Megan Shank March 09, 2009
One of the most simmering voices in town belongs to Heidi Krenn, an Austrian who studied with Sheila Jordan and Theo Bleckmann in New York on a Fulbright. At Cabaret, a lush Bund bar that opened in December, Krenn interprets the American songbook with alternating vulnerability and defiance; her sincerity and depth of expression radiate. The decorplush purple curtains, funky light fixtures and buttery leather furniture-matches Krenn's sometimes sensual, sometimes playful mood.
Time Out Hong Kong
Henry Chung October 22, 2008
Free form jazz: Heidi Krenn - Interview for Time Out Hong Kong
Heidi Krenn is the kind of modern American jazz vocalist you’d expect to find in a bustling town like Shanghai. Before her move to New York City, Krenn studied in her homeland Austria with renowned jazz vocalists Sheila Jordan and Mark Murphy. In 2003, she was a finalist in the Austrian Young Lions Competition. In 2004, she received the prestigious Fulbright Award to study at NYU with pianists Kenny Werner and Don Friedman, and then at Queens College with saxophonist Antonio Hart. Krenn’s repertoire starts with the great American songbook and expands into the world of scat vocals – a rare improvisation skill among jazz vocalists today. Heidi performs at the Friday Fest jazz series outside of Taikoo Place, Quarry Bay on Friday, October 31 at 6pm.
You studied with legendary vocalist Sheila Jordan and formed a “life-changing friendship” with her. How would you describe her as teacher and friend?
I met Sheila when I was doing a workshop with her at 13 years old. At that time I was deeply into Clifford Brown, listening to him all the time and learning his solos, so I decided to sing a ballad dedicated to him entitled I Remember Clifford. I think that’s what really drew her to me, seeing this child who was just totally absorbed by the music, singing her little heart out. I guess I must have reminded her of herself when she was a teenager, finding out about, and falling in love with, bebop. Sheila took me under her wing and was fundamental in some life-changing musical events in my life, like getting a scholarship for a jazz summer programme in the US in 1996, deciding to leave home when I was 16 to study jazz music at university, [and] supporting my move to NYC later on. She is one of the most creative and risk-taking singers who doesn’t shy away from being herself in her music. She is one of the few who can improvise like an instrumentalist, and then the next moment move you to tears with the most heart-breaking ballad.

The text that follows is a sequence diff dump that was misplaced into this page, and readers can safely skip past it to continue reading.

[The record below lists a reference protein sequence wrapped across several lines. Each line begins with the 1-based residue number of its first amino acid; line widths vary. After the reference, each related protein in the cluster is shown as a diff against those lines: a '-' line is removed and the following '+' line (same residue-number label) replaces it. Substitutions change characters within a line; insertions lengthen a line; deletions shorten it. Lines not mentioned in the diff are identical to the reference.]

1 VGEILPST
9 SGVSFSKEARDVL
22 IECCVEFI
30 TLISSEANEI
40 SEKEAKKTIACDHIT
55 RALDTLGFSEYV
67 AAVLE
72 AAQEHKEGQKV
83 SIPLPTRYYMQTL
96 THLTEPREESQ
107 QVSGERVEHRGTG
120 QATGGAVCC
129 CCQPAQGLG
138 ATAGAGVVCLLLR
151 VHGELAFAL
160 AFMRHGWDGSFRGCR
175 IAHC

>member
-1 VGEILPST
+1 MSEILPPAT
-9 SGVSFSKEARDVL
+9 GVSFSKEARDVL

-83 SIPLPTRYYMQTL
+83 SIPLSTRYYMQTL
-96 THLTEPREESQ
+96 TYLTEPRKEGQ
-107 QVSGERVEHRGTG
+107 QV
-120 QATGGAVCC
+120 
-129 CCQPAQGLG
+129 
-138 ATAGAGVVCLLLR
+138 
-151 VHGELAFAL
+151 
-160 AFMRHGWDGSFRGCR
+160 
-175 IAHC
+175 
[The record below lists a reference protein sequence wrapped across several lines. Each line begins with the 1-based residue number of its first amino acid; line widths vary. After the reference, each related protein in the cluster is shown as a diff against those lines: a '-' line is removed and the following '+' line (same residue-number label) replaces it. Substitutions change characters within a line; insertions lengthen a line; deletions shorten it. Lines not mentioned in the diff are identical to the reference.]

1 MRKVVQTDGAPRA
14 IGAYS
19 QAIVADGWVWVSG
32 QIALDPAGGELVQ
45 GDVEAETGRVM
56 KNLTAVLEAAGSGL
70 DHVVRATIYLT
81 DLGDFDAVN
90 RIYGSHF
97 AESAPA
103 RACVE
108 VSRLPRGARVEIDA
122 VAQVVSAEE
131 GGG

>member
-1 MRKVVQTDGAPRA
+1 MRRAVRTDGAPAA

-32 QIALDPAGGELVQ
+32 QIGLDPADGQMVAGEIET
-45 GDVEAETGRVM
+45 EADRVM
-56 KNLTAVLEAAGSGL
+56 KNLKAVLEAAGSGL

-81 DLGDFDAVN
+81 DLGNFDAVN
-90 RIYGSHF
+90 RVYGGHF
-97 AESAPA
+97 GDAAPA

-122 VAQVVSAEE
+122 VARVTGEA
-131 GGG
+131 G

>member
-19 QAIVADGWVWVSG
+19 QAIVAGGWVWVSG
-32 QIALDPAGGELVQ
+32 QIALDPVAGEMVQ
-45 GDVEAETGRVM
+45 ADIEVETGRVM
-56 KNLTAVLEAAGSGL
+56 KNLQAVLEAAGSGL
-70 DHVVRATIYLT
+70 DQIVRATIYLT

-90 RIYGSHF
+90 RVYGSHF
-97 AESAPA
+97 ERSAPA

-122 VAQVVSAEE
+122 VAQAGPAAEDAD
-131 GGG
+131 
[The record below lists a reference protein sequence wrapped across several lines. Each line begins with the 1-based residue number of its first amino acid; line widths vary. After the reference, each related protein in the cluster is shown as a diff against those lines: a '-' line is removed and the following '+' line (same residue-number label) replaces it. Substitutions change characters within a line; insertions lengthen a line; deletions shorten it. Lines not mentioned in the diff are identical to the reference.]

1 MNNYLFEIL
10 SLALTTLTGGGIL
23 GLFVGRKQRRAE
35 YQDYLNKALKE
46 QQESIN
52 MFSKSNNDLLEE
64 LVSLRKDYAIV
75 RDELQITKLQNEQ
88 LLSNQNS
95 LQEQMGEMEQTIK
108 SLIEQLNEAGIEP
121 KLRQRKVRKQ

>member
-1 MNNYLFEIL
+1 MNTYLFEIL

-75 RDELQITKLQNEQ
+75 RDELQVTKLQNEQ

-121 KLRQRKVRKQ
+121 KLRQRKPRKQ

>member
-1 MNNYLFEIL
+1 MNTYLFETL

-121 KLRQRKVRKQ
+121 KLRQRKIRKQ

You have played many renowned jazz clubs in NYC such as Birdland, Small’s, and Dizzy’s. How’s playing in NYC compared to House of Blues & Jazz in Shanghai, and clubs in Vienna?
There is no audience like a New York audience. They are probably the most appreciative and dedicated listeners because they know their jazz from head to toe. They pick up everything you do and really get into the music. It’s similar in Vienna where so many people grow up listening to classical music and go to concerts. They’ve always had a strong affection and interest in jazz as well and there’s a strong and vibrant jazz scene there. Now Shanghai on the other hand is a different kind of animal. I feel that the music is still very new to most audiences and people don’t really know what to think of jazz. It seems that in general, music is considered to be more entertainment than a form of art. That requires you to be a very different kind of performer, which is quite challenging but is one of the reasons why I [went] to Shanghai. At the same time, the listening audience is growing.
Very few jazz vocalists these days get exposed to, let alone try to master, the golden days of scat vocals. What are your thoughts on that?
Some of my favourite jazz singers never scatted. My first love was Billie Holiday, who didn’t scat, and the same is true for Abbey Lincoln, who is a magnificent musician and songwriter. But then of course there are also singers like Sheila Jordan, Mark Murphy, Jay Clayton and Jon Hendricks – not to mention the great ones like Ella Fitzgerald and Sarah Vaughan – who are all true masters of the craft. I personally have always improvised. To me it’s an essential part of who I am and what the music means to me. I studied scatting very early on, learning the solos of the great instrumentalists like Miles Davis, Charlie Parker and Clifford Brown. I think it’s an important part of jazz singing, which is also why I’ve decided to teach it, to pass it on, and to give people first-hand experience on how jazz improvisation works.
Who will you be appearing with in Hong Kong?
I’m really happy to be able to bring my own band to Hong Kong, which means I will be able to prepare some great music for the audience! I’m already working on new material and am really excited to perform it. My band is a piano trio lead by pianist Sean Higgins, bassist Curits Ostle and drummer Charles Foldesh. They are all very talented musicians from the US. We will have some jazz standards form the great American songbook as well as some Portuguese fado, Brazilian music and originals. I’ve never been to Hong Kong before, and am curious to see what the jazz scene is like there.